Sunday, May 11, 2008
I often read the last poem first. Before I read anything in a poetry collection. I'm so happy that my copy of On a Greyhound Straight from the 915 (Finishing Line Press) by Mónica Teresa Ortiz arrived this weekend. The last poem, "Hereford, Texas", ends with the line "brown is forever." I promise this is not a spoiler. I love it so I share it: "Brown is forever." "Brown is forever." "Brown is forever."
And this opening to another poem "The 174":
"bus stops are like bars
conversations I don't want
"his eyes scan me up and down
bar coding me..."
And the bus conversation in "Bad Habits" where a woman asks the speaker "are you an indian or something?"
And "... I can't speak a spic / of Spanish and the bus is full of Mexicans and / Chicanos and a few Americans..." from "Dentist Appointment", a poem that I first read in The Weight of Addition: an anthology of Texas Poetry, where it won an editor's prize.
One of my favorite poems is "VISAS" - an abuelito, proud to be from Jiménez, is interrogated by the "Erik Estrada types." This stops the bus to Lubbock for three hours. But, it turns out "They can't send him back to Jiménez / Not this time. Abuelito's shit is legal."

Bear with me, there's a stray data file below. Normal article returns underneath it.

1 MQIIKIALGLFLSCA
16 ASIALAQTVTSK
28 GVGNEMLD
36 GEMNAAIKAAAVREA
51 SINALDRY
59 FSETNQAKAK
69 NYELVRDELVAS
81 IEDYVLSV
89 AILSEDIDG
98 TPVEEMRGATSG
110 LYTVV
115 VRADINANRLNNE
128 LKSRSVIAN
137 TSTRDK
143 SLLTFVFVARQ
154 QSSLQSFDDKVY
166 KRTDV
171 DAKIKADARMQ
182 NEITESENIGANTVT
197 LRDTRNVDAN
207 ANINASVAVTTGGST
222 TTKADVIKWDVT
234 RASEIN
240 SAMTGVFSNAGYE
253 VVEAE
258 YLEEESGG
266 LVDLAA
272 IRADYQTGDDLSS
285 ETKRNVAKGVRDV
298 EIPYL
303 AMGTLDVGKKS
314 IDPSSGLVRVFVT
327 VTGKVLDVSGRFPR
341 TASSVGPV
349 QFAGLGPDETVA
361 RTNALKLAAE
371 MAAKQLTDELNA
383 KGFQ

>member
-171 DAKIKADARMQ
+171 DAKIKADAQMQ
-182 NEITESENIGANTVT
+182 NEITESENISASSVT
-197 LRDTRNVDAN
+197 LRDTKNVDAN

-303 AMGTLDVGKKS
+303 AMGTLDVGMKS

"Brown is forever." After reading the whole collection, this line takes on greater signficance. Take a ride on the bus with this cast of characters in Tejas. On a Greyhound Straight from the 915 (Finishing Line Press) is available on amazon and from the Finishing Line Press website.
*note: the book cover above is a draft version. the final version has the "h" in "straight" and Mónica's accent on the "o".
**Very happy to see this work in print and looking forward to reading many more of her poems. A lot of heart here, and humor, and craft. I met Mónica in EPT a few years ago, and it's nice to read about ept here as it's reminder how it connects so many people, near and afar.